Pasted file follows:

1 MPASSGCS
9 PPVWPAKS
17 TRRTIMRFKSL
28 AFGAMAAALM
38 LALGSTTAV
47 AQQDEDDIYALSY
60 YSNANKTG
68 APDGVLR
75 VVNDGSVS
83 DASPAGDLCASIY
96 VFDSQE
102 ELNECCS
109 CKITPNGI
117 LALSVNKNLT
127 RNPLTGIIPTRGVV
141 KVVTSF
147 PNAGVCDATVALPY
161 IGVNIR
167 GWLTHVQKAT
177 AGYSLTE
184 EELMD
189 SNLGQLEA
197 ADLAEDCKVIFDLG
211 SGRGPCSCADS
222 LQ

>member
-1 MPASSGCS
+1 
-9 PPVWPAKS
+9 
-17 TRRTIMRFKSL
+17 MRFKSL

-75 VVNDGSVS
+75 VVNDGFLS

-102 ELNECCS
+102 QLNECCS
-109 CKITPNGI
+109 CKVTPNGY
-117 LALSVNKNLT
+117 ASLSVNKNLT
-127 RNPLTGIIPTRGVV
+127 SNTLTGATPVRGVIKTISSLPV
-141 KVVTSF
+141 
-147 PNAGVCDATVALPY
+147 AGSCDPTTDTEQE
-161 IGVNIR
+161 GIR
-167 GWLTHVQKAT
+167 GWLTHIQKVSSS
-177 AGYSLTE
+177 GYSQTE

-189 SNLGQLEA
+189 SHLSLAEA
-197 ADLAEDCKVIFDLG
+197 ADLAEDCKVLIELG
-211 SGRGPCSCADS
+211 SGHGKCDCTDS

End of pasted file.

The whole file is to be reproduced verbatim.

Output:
1 MPASSGCS
9 PPVWPAKS
17 TRRTIMRFKSL
28 AFGAMAAALM
38 LALGSTTAV
47 AQQDEDDIYALSY
60 YSNANKTG
68 APDGVLR
75 VVNDGSVS
83 DASPAGDLCASIY
96 VFDSQE
102 ELNECCS
109 CKITPNGI
117 LALSVNKNLT
127 RNPLTGIIPTRGVV
141 KVVTSF
147 PNAGVCDATVALPY
161 IGVNIR
167 GWLTHVQKAT
177 AGYSLTE
184 EELMD
189 SNLGQLEA
197 ADLAEDCKVIFDLG
211 SGRGPCSCADS
222 LQ

>member
-1 MPASSGCS
+1 
-9 PPVWPAKS
+9 
-17 TRRTIMRFKSL
+17 MRFKSL

-75 VVNDGSVS
+75 VVNDGFLS

-102 ELNECCS
+102 QLNECCS
-109 CKITPNGI
+109 CKVTPNGY
-117 LALSVNKNLT
+117 ASLSVNKNLT
-127 RNPLTGIIPTRGVV
+127 SNTLTGATPVRGVIKTISSLPV
-141 KVVTSF
+141 
-147 PNAGVCDATVALPY
+147 AGSCDPTTDTEQE
-161 IGVNIR
+161 GIR
-167 GWLTHVQKAT
+167 GWLTHIQKVSSS
-177 AGYSLTE
+177 GYSQTE

-189 SNLGQLEA
+189 SHLSLAEA
-197 ADLAEDCKVIFDLG
+197 ADLAEDCKVLIELG
-211 SGRGPCSCADS
+211 SGHGKCDCTDS